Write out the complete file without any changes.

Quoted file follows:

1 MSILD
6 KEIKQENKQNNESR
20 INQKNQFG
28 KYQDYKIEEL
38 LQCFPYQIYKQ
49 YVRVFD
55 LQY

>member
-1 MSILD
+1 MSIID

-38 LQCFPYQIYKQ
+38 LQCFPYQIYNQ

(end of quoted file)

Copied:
1 MSILD
6 KEIKQENKQNNESR
20 INQKNQFG
28 KYQDYKIEEL
38 LQCFPYQIYKQ
49 YVRVFD
55 LQY

>member
-1 MSILD
+1 MSIID

-38 LQCFPYQIYKQ
+38 LQCFPYQIYNQ